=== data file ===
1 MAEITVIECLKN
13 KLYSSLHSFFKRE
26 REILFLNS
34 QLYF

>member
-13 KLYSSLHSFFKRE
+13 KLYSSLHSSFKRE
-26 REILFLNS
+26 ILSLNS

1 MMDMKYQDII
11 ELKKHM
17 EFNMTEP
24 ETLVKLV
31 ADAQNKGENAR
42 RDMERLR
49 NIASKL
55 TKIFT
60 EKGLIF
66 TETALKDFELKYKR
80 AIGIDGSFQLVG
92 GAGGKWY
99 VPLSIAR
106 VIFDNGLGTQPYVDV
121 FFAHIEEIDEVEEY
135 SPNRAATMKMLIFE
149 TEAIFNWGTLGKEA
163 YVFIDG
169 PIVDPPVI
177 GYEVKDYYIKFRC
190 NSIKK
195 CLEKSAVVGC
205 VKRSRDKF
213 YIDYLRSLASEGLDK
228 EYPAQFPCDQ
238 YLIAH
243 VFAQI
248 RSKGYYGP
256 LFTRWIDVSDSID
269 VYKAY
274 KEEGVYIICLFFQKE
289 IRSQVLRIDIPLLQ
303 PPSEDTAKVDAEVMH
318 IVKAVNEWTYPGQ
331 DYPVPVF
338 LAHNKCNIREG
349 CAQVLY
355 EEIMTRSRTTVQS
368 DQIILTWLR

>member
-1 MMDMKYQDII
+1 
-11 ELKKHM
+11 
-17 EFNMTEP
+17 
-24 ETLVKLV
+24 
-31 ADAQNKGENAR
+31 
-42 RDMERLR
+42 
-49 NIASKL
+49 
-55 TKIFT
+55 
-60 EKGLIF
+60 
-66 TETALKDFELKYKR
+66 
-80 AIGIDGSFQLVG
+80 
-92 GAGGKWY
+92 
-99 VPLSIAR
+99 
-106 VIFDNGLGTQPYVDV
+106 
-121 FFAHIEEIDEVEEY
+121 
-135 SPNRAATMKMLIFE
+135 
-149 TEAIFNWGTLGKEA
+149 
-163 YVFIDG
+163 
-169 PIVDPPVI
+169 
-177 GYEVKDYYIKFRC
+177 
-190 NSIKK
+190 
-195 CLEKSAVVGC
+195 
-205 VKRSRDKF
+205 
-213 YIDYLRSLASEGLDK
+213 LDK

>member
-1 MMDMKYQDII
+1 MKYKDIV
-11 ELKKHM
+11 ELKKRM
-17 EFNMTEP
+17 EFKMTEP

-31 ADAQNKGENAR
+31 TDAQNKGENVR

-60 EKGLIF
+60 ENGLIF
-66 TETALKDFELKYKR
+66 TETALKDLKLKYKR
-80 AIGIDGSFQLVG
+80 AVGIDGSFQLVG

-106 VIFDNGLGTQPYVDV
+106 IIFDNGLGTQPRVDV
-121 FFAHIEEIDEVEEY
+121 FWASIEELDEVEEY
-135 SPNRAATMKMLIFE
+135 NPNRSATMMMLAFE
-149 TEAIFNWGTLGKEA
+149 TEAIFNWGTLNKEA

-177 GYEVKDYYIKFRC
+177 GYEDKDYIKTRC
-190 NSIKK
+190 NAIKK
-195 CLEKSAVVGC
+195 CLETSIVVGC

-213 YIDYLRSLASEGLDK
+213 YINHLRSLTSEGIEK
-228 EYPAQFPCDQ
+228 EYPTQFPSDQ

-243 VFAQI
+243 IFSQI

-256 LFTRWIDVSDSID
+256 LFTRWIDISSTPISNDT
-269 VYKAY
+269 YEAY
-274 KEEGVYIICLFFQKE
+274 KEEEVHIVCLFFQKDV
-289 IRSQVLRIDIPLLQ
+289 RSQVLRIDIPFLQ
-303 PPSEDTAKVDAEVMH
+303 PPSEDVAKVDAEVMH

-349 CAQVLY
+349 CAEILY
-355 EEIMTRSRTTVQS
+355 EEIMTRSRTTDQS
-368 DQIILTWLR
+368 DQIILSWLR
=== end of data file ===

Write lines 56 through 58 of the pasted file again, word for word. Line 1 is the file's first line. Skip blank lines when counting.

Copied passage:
-24 ETLVKLV
+24 
-31 ADAQNKGENAR